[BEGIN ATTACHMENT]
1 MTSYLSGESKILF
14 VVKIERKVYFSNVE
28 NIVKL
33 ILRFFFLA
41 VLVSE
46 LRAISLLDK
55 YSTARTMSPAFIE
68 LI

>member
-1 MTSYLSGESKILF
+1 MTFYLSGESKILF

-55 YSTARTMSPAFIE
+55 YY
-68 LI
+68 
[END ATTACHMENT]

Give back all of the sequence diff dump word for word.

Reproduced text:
1 MTSYLSGESKILF
14 VVKIERKVYFSNVE
28 NIVKL
33 ILRFFFLA
41 VLVSE
46 LRAISLLDK
55 YSTARTMSPAFIE
68 LI

>member
-1 MTSYLSGESKILF
+1 MTFYLSGESKILF

-55 YSTARTMSPAFIE
+55 YY
-68 LI
+68 